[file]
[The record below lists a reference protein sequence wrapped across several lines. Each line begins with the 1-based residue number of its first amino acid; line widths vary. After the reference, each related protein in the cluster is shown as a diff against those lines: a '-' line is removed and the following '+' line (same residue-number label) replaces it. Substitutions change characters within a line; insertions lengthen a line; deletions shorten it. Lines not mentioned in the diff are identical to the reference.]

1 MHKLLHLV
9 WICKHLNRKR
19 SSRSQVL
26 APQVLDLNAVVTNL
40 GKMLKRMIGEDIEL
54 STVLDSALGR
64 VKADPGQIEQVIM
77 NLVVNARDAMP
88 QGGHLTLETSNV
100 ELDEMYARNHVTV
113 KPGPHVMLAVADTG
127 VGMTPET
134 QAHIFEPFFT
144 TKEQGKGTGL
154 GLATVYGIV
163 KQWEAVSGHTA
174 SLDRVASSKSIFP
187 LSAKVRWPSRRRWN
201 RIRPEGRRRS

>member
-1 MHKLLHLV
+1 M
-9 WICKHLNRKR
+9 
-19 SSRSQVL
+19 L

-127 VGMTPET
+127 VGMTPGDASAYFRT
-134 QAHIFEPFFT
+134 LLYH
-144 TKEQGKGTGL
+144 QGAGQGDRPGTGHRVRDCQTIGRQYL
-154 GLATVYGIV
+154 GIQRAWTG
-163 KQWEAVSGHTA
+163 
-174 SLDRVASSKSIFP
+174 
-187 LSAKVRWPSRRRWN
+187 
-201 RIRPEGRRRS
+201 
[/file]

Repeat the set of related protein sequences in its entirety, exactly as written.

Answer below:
[The record below lists a reference protein sequence wrapped across several lines. Each line begins with the 1-based residue number of its first amino acid; line widths vary. After the reference, each related protein in the cluster is shown as a diff against those lines: a '-' line is removed and the following '+' line (same residue-number label) replaces it. Substitutions change characters within a line; insertions lengthen a line; deletions shorten it. Lines not mentioned in the diff are identical to the reference.]

1 MHKLLHLV
9 WICKHLNRKR
19 SSRSQVL
26 APQVLDLNAVVTNL
40 GKMLKRMIGEDIEL
54 STVLDSALGR
64 VKADPGQIEQVIM
77 NLVVNARDAMP
88 QGGHLTLETSNV
100 ELDEMYARNHVTV
113 KPGPHVMLAVADTG
127 VGMTPET
134 QAHIFEPFFT
144 TKEQGKGTGL
154 GLATVYGIV
163 KQWEAVSGHTA
174 SLDRVASSKSIFP
187 LSAKVRWPSRRRWN
201 RIRPEGRRRS

>member
-1 MHKLLHLV
+1 M
-9 WICKHLNRKR
+9 
-19 SSRSQVL
+19 L

-127 VGMTPET
+127 VGMTPGDASAYFRT
-134 QAHIFEPFFT
+134 LLYH
-144 TKEQGKGTGL
+144 QGAGQGDRPGTGHRVRDCQTIGRQYL
-154 GLATVYGIV
+154 GIQRAWTG
-163 KQWEAVSGHTA
+163 
-174 SLDRVASSKSIFP
+174 
-187 LSAKVRWPSRRRWN
+187 
-201 RIRPEGRRRS
+201 